Almost a year ago I reviewed The Hunger Games for Blast Magazine. After posting the review, I heard some rumblings that both “The Hunger Games” book and subsequent movie were, perhaps, a cribbed (if you want to be nasty, a rip off) version of the Japanese novel and subsequent movie Battle Royale.
Putting aside whether the charges are true or not, I recently got a chance to watch the 2000 Japanese film, in which high-school aged boys and girls are sent to a remote island to engage in battle to the death until only one emerges.
In The Hunger Games it’s made expressly clear why such brutal games are being played. An authoritarian central government sponsors each year’s games in exchange for not laying waste to outlying districts. Send us two of your children to hack away at others’ for our entertainment and we won’t invade and exterminate you: it’s very Ancient Greece.
“The Hunger Games is making a ham-handed statement about cultural decay and media appetite for violence, but at least it’s saying something. Battle Royale has no dramatic core.”
Perhaps in Battle Royale the novel it’s explained why similar bloodsport is necessary, but in the movie it’s not detailed very well. A preamble informs us futuristic Japan is out of control with high unemployment and wilding children, and the games are a response to the chaos. But that’s it. We never are told how the games are meant to solve the problem or who watches them. In the opening moments of the movie, reporters and cameramen rush forward to greet the latest battle royale winner, but that is virtually the only moment where we might understand these contests are a media sensation. When the new contestants enter the arena, it seems that only the military is watching, and it’s hard to understand how having these annual combats affect or enthuse the society.
The Hunger Games is making a ham-handed statement about cultural decay and media appetite for violence, but at least it’s saying something. Battle Royale has no dramatic core. If you look hard enough you may come up with some ‘Lord of the Flies’-esque message, but that does not seem to be the principal objective of this movie.
Before you cry foul on me, however, I declare that lack of dramatic purpose is the movie’s strength. I’m certain there’s an idiom I’m missing. The Japanese probably get it, while we Americans scratch our heads. In this sense, I’d compare Battle Royale more to something like Inglorious Basterds (both versions). Battle Royale is camp at its best. The Hunger Games took itself too seriously at times. Battle Royale says to hell with logic and any kind of evolution towards catharsis and indulges in stylized violence and mayhem.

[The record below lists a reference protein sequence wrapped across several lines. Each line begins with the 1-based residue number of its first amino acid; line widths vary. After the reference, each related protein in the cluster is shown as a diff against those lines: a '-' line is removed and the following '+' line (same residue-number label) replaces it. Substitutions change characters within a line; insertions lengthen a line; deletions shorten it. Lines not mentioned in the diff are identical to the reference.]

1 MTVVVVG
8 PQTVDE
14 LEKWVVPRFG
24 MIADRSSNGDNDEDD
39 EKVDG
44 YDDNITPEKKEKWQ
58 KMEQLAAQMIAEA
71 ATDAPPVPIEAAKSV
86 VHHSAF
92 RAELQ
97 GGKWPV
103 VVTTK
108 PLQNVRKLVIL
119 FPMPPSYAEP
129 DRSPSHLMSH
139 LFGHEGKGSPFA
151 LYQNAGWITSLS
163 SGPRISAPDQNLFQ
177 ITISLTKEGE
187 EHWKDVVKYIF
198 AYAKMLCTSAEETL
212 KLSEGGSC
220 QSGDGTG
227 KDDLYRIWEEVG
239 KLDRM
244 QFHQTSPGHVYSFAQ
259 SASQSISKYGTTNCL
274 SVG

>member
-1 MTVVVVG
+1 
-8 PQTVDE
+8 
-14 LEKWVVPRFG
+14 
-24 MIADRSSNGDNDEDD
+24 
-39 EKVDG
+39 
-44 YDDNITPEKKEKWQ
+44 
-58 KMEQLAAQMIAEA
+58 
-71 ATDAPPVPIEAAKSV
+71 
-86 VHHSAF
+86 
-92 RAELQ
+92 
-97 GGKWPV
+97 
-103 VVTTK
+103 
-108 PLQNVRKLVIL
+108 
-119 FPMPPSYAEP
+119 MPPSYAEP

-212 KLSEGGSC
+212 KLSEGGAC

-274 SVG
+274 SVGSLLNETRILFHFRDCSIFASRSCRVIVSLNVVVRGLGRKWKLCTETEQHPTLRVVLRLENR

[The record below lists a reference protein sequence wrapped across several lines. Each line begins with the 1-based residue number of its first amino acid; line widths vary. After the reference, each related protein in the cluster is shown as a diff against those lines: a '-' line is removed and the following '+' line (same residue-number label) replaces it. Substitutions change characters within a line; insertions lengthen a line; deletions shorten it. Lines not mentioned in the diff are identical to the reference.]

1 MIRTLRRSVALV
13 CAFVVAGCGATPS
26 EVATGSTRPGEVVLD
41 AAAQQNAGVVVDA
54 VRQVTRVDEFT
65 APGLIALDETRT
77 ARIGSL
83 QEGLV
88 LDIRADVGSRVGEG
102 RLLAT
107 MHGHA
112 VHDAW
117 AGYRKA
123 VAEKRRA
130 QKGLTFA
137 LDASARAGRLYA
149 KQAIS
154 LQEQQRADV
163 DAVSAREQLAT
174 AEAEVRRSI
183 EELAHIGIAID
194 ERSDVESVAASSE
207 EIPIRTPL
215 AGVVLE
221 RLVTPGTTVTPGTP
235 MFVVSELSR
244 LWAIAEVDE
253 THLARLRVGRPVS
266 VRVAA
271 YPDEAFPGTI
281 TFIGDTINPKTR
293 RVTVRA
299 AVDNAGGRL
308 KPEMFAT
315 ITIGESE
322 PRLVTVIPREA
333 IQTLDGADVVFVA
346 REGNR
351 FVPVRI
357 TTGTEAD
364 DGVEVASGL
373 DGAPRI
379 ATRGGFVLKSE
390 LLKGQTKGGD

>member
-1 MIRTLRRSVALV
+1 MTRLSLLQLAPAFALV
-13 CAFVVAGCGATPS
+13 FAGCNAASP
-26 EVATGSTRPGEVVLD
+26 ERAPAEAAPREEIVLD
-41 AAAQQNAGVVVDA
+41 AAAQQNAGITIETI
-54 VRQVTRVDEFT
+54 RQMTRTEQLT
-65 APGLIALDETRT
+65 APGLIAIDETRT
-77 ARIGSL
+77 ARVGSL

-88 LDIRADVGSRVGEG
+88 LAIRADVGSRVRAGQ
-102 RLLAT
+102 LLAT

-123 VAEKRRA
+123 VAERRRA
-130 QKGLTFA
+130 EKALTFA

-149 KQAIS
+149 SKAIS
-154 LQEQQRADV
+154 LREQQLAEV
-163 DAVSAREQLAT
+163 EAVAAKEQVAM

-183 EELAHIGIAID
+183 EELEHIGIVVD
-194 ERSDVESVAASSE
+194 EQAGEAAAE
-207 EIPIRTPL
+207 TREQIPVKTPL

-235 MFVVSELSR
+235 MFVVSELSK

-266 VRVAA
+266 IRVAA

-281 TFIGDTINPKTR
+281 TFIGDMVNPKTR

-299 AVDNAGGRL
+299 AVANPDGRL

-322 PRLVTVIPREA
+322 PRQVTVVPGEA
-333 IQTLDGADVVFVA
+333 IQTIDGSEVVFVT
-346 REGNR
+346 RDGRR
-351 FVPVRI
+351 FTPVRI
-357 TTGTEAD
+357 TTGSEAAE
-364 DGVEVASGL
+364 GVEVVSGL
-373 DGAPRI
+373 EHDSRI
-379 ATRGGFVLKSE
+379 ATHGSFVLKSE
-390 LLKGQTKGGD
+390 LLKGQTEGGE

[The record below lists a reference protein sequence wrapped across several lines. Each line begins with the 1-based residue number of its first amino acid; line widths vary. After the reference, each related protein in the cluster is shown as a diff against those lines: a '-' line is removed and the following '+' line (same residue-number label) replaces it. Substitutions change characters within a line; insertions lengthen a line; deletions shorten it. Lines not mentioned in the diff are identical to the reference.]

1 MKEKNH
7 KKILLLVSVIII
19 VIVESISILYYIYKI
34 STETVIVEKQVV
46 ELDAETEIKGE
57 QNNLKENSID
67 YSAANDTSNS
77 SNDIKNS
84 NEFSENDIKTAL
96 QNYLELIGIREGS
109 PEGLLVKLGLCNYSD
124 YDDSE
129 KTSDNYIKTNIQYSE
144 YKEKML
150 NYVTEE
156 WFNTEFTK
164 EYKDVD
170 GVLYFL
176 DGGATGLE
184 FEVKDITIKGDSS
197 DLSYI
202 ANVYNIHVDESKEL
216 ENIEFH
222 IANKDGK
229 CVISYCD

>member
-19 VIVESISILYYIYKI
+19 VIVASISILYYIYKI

In a sense, The Hunger Games cheapens itself by dealing in violent death but never really showing too much. Kids are dying, but we don’t see it most of the time and if we do it tends not to be graphic. Battle Royale takes off the kid (ha, ha) gloves, as teens sink axes into heads, rip each other apart with bullets, and in various other ways maim and eviscerate one another. If you’re going to make a movie about gladiator-style combat amongst juveniles don’t cop out to get the PG-13 rating. The Hunger Games plays it safe while Battle Royale picks up a weapon and starts swinging.
See Battle Royale if you want to have one of those movie experiences where you say “I don’t know what the hell I just saw but I loved it.”
A sequel to Battle Royale was made in 2003, and The Hunger Games series has more movies in development. I don’t particularly want to see more of either, but I wonder what would happen if The Hunger Games and Battle Royale were sent to a remote location to fight to the death. It’s as tantalizing a set up as Alien v Predator or Hulk v Abomination, and in an age where movies are beginning to make less and less sense on an intellectual level and it’s all about the thrill, why the hell not?